Monday, July 16, 2012

Comic Con Report, volume 1

Waste not, want not, that's the Sarlacc's philosophy.

So like I said, I didn't see many panels, the Con this year for me was almost entirely about roaming the exhibit hall and waiting. I did see a lot of great costumes. Almost immediately on Thursday, I ran into this girl;

"You again!" I said the moment I saw her. I've now run across her three years in a row at the Con, the girl who makes her dress out of the enormous bag they give you to hold the Con schedule and souvenir book in.



I actually saw a couple other girls this year wearing bag dresses, but they were always bags from previous years and not as well made. The original Bag Girl, let's call her, always uses this bag from the current year, and mind you, I ran into her early Thursday morning, which means after she got the bag the night before she made an entire dress for the next day. You can see this year she even made a scaled skirt that kept the image advertised on the bag.

I was at the Con early every morning. I wanted to go to portfolio review, which is where a variety of publishers basically give job interviews to artists and writers--mainly artists. I did two interviews, I don't know yet if anything will come of them. Thursday there was simply no panel I wanted to see--at least, not one that happened early enough for me. I wish I could've gone to the RiffTrax panel.

Joss Whedon at this point could probably be called King of the Con. I got to the Con at 9am on Friday, which was much too late to get into the Firefly anniversary panel scheduled for 12:30. I overheard one girl complaining, "They're stopping us at twenty thousand!"

I ran into this girl dressed as Kaylee from Firefly (I'm not sure who her friend's supposed to be) on the trolley Saturday evening and she told me the reason the Firefly panel was held in the woefully inadequate Ballroom 20 upstairs, which seats 4,500, instead of Hall H, which can hold 6,500, was that Hall H was reserved only for promoting upcoming media. This is an example of some rather inflexible thinking on the part of administration, if you ask me. In any case, it seems like Firefly fandom, instead of waning in the years since the show's cancellation only seems to be getting bigger, and I think it's only partially due to the success of Whedon's The Avengers.

The life size trolls at Weta's booth were really impressive.

On Saturday, I wanted to get into Hall H to see the Hobbit presentation. I got up at 6:30 am and got to the Con at around 9am. For some reason I didn't feel like I needed to hurry--I wanted to see the Django Unchained panel early in the day in Hall H and the Hobbit panel was scheduled for 2:30pm. Somehow I didn't reckon on so many people willing to sit through so many panels to see the Hobbit panel because not only did I not get into Django Unchained, the people in Hall H didn't leave when that was over because The Hobbit was their only objective all along. I waited in line from 9am to 2:30pm. Which would've felt like a waste of time, except I met a really nice girl from Austin named Katie who was waiting to see the Iron Man 3 panel scheduled after The Hobbit. Katie's more hardcore into comics and cons than anyone I've ever talked to, and while I was with her she briefly texted a friend of hers who was at another Con in another state trying to acquire for her rare, Junior Justice League comics from the 1980s that had never been collected in trade form. She told me about seeing a panel for the latest of the Ninja Turtles reboots, a television series, not the Michael Bay movie. It seems like Ninja Turtle reboots are coming so frequently nowadays--in the past five years, there was another unrelated to each other TV series and movie. Katie said this new one sounded like it might be good and made an effort to pay homage to the old series, using one of the voice actors and having a theme song resembling the old one. I was really into Ninja Turtles when I was a kid, but it's something I have more trouble reconnecting with than anything else I enjoyed in my childhood. I suspect if a new series works, it'll be because of an adult working from an impression of the series as remembered than how it actually was.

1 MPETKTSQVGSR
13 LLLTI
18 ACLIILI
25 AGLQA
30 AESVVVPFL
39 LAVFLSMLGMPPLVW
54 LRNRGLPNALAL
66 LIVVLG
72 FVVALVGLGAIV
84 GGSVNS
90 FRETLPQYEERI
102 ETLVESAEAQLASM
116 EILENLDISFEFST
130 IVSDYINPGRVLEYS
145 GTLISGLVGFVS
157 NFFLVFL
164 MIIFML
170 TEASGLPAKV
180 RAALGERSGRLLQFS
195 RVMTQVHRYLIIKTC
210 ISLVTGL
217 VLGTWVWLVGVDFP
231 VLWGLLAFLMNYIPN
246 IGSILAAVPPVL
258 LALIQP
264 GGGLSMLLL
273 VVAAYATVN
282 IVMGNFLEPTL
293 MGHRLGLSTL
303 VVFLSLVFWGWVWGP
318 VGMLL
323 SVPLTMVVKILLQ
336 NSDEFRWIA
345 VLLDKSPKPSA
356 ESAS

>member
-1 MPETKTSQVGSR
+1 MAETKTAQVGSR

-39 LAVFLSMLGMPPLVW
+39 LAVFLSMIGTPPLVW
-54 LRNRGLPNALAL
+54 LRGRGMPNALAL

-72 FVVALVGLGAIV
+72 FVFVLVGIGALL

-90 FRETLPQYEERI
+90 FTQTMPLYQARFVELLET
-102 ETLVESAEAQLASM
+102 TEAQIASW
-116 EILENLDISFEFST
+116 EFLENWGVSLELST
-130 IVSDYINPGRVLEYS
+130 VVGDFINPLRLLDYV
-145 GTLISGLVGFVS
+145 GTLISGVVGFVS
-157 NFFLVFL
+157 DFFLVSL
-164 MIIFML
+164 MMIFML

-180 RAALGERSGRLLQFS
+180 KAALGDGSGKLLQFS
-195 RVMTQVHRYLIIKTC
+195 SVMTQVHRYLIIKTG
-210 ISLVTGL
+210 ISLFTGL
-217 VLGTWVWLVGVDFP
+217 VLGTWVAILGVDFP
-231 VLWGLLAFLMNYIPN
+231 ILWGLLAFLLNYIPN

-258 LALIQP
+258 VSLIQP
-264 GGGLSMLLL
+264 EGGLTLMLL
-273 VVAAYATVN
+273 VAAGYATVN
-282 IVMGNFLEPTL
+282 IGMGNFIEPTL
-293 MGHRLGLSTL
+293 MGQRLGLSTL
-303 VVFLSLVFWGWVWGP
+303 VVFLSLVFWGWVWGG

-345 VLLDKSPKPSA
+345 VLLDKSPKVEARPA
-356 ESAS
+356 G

Katie was also a big fan of Star Trek: The Next Generation when she was a kid and I mentioned to her these pictures I got of LeVar Burton, Brent Spiner, and Marina Sirtis on Friday;

Okay, that's about all I have time for to-day. I'll leave you with this video of the belly dancers of the Adrian Empire which was incredibly awkward video to take I'll admit. They were all facing the wall and when I walked over I felt uncomfortably like they were dancing just for me. The knock out on the left gave me a smile once that seemed to say, "This is my empowering public display of sexiness of which you are partaking," and when I smiled back she stopped smiling abruptly as it felt more like a "moment" than I think either of us really wanted.

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